Before you start looking for a business or organization location, you should have a clear picture of what you have and what you want to have in future.
Coming up with that picture is a time-consuming process, which is both tedious and exciting – but you need to give it the attention that it deserves.
Although many business mistakes can be corrected later, a bad location is sometimes impossible to repair.
Here are some other factors that you should consider when choosing the best business location:
Style of Operation
Is your business going to be formal or elegant? Your location needs to be consistent with a particular image or style. If you own a retail business, do you want a traditional store or an online store?
When considering demographics, you should think about two important angles. First, you should think about who your customers are and how close they are to your location. This is critical for some service providers and retailers but not so for other businesses. The demographic profile that you have for your target audience will allow you to make this decision.
Secondly, you should consider your community. Is your customer base local, and does a percentage of it support your business or match your customer profile? When choosing communities that are largely dependent on a specific industry, you need to be careful because a slump can be bad for business.
For many businesses, foot traffic is very important. Nobody wants to be tucked away in a corner where potential customers will pass him/her by. On the other hand, if your business needs confidentiality, you should opt for a low-traffic area.
Find an ideal location by monitoring the traffic outside a certain location at different times of the day and different times of the week. Doing so is a great way of confirming whether the traffic meets your needs.
Parking and Accessibility
Consider the accessibility of the location for every person who will be coming there. If you are on a busy street, is it easy for cars to get in and out of your parking lot? Your facility also needs to be accessible to people with disabilities. Which sort of deliveries are you likely to receive, and will your suppliers be able to access the facility easily?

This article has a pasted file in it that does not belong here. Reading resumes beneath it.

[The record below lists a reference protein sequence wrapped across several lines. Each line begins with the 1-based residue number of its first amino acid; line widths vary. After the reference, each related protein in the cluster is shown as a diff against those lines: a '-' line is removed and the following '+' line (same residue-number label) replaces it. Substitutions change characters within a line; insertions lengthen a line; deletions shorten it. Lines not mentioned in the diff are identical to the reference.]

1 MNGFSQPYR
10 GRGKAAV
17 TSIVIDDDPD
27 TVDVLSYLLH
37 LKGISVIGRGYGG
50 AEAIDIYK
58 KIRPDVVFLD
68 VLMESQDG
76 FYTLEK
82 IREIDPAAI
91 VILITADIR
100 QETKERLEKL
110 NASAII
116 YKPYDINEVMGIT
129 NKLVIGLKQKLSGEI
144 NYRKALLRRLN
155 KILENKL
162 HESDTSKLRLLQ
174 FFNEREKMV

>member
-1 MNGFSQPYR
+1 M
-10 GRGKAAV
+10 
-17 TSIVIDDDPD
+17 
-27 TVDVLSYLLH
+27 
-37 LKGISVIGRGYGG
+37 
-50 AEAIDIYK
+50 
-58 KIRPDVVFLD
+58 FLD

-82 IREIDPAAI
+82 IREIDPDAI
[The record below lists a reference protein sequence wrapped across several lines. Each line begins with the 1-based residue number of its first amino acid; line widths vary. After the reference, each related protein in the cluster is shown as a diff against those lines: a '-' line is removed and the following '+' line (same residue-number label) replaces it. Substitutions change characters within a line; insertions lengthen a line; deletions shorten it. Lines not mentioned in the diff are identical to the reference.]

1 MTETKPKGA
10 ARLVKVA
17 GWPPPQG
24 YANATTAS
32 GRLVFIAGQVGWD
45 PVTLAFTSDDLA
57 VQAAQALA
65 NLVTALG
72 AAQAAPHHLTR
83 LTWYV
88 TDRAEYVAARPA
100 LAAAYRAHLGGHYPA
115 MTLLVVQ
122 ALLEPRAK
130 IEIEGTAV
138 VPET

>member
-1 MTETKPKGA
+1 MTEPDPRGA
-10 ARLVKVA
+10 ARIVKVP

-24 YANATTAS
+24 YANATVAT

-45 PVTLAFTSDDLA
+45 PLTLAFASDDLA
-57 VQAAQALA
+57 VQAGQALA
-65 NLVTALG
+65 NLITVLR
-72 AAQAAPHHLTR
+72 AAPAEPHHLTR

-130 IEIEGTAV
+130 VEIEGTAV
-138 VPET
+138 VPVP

If you are considering an office building, ask yourself whether you need the keys for periods when the main doors are locked. If the building closes on weekends and you would like to work then, you should look elsewhere. Make sure that there is sufficient parking for employees and customers.
Just as with foot traffic, you should monitor the facility and see how the parking demand fluctuates. Moreover, you should make sure that the parking lot is adequately lit and well maintained.
Are competing companies close by? In some instances, this can be advantageous if comparison shopping is popular. You might end up catching the excess from nearby businesses if you are situated near an entertainment area or restaurant. However, if you are selling CJ aviation fuel pumps and there is a competitor nearby that sells the same thing, start looking elsewhere. When consumers are looking for very specific products, they understand that their choices may be limited, so they will probably only visit one location.
Site’s Image and History
What does the address say about your business? If you are targeting a local market, you should ensure that your location reflects the picture that you want to project. It would also be a good idea to check the history of the site and consider how it has changed over the years.
Make sure that you ask about previous tenants. If you are opening a hotel where five hotels have failed, you will be starting with a serious handicap.